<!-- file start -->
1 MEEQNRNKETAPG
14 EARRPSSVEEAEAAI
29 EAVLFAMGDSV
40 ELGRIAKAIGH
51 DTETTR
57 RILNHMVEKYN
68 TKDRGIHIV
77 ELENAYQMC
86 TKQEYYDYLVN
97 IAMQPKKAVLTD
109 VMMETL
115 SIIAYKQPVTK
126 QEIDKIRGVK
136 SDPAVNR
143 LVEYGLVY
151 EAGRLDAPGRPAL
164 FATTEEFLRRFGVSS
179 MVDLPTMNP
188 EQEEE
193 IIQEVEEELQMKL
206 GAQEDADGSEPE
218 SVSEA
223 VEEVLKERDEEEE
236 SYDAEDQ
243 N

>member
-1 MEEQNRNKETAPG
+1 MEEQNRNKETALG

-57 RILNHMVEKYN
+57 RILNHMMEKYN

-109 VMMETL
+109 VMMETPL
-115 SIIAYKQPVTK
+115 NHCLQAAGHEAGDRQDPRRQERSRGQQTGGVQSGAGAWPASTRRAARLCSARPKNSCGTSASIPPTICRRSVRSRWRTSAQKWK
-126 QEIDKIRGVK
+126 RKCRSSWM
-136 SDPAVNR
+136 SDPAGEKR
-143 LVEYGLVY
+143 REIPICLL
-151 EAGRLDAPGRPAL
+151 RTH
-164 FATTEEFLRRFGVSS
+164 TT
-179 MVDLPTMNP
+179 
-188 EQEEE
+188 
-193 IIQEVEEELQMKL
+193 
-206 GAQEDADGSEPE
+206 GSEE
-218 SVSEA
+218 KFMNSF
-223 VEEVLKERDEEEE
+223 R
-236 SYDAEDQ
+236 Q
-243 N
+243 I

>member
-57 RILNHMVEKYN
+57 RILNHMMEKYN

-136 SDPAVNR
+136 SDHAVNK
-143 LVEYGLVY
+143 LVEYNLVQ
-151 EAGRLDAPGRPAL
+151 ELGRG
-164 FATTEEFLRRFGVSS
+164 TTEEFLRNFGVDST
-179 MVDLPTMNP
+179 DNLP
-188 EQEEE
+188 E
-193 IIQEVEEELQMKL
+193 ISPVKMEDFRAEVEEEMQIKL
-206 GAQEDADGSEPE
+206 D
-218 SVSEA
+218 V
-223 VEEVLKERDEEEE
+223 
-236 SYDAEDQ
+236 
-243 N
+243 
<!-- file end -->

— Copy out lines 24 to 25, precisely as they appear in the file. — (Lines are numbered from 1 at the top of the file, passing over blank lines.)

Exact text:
236 SYDAEDQ
243 N